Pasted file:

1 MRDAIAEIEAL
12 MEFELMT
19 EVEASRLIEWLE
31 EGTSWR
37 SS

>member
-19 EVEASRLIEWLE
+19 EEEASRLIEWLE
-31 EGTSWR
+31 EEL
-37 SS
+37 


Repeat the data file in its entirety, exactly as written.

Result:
1 MRDAIAEIEAL
12 MEFELMT
19 EVEASRLIEWLE
31 EGTSWR
37 SS

>member
-19 EVEASRLIEWLE
+19 EEEASRLIEWLE
-31 EGTSWR
+31 EEL
-37 SS
+37 